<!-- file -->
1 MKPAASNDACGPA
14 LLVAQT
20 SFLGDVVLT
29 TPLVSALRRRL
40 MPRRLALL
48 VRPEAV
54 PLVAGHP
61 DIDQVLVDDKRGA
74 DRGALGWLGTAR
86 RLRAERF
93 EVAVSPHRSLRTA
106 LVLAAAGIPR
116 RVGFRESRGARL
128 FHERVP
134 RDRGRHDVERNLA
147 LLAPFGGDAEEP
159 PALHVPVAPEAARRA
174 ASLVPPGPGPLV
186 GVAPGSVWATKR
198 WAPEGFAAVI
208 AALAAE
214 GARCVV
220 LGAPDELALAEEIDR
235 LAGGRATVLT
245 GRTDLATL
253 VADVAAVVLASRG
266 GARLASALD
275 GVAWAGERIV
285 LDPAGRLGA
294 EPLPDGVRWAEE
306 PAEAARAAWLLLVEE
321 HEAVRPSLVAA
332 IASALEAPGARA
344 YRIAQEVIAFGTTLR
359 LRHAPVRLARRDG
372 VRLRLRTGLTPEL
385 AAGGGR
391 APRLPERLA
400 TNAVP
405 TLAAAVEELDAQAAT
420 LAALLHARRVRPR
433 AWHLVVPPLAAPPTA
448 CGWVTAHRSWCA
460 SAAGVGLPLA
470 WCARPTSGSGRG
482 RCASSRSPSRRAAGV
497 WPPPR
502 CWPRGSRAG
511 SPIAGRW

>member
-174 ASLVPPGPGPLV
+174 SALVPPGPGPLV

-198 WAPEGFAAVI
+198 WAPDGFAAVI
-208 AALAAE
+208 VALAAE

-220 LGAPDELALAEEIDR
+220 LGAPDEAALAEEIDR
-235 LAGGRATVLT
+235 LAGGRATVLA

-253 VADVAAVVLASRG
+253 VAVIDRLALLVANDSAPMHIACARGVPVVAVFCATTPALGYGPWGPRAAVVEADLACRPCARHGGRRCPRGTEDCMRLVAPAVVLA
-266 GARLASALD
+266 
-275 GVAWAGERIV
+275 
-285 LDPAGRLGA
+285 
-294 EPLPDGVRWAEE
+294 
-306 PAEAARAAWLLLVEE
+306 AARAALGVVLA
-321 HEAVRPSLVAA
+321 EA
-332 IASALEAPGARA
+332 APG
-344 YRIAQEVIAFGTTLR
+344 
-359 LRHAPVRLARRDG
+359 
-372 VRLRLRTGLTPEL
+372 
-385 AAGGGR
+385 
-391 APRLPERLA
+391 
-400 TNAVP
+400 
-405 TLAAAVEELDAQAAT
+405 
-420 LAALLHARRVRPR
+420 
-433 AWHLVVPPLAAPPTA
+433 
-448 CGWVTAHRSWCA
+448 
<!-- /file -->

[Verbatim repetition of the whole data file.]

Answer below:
1 MKPAASNDACGPA
14 LLVAQT
20 SFLGDVVLT
29 TPLVSALRRRL
40 MPRRLALL
48 VRPEAV
54 PLVAGHP
61 DIDQVLVDDKRGA
74 DRGALGWLGTAR
86 RLRAERF
93 EVAVSPHRSLRTA
106 LVLAAAGIPR
116 RVGFRESRGARL
128 FHERVP
134 RDRGRHDVERNLA
147 LLAPFGGDAEEP
159 PALHVPVAPEAARRA
174 ASLVPPGPGPLV
186 GVAPGSVWATKR
198 WAPEGFAAVI
208 AALAAE
214 GARCVV
220 LGAPDELALAEEIDR
235 LAGGRATVLT
245 GRTDLATL
253 VADVAAVVLASRG
266 GARLASALD
275 GVAWAGERIV
285 LDPAGRLGA
294 EPLPDGVRWAEE
306 PAEAARAAWLLLVEE
321 HEAVRPSLVAA
332 IASALEAPGARA
344 YRIAQEVIAFGTTLR
359 LRHAPVRLARRDG
372 VRLRLRTGLTPEL
385 AAGGGR
391 APRLPERLA
400 TNAVP
405 TLAAAVEELDAQAAT
420 LAALLHARRVRPR
433 AWHLVVPPLAAPPTA
448 CGWVTAHRSWCA
460 SAAGVGLPLA
470 WCARPTSGSGRG
482 RCASSRSPSRRAAGV
497 WPPPR
502 CWPRGSRAG
511 SPIAGRW

>member
-174 ASLVPPGPGPLV
+174 SALVPPGPGPLV

-198 WAPEGFAAVI
+198 WAPDGFAAVI
-208 AALAAE
+208 VALAAE

-220 LGAPDELALAEEIDR
+220 LGAPDEAALAEEIDR
-235 LAGGRATVLT
+235 LAGGRATVLA

-253 VADVAAVVLASRG
+253 VAVIDRLALLVANDSAPMHIACARGVPVVAVFCATTPALGYGPWGPRAAVVEADLACRPCARHGGRRCPRGTEDCMRLVAPAVVLA
-266 GARLASALD
+266 
-275 GVAWAGERIV
+275 
-285 LDPAGRLGA
+285 
-294 EPLPDGVRWAEE
+294 
-306 PAEAARAAWLLLVEE
+306 AARAALGVVLA
-321 HEAVRPSLVAA
+321 EA
-332 IASALEAPGARA
+332 APG
-344 YRIAQEVIAFGTTLR
+344 
-359 LRHAPVRLARRDG
+359 
-372 VRLRLRTGLTPEL
+372 
-385 AAGGGR
+385 
-391 APRLPERLA
+391 
-400 TNAVP
+400 
-405 TLAAAVEELDAQAAT
+405 
-420 LAALLHARRVRPR
+420 
-433 AWHLVVPPLAAPPTA
+433 
-448 CGWVTAHRSWCA
+448 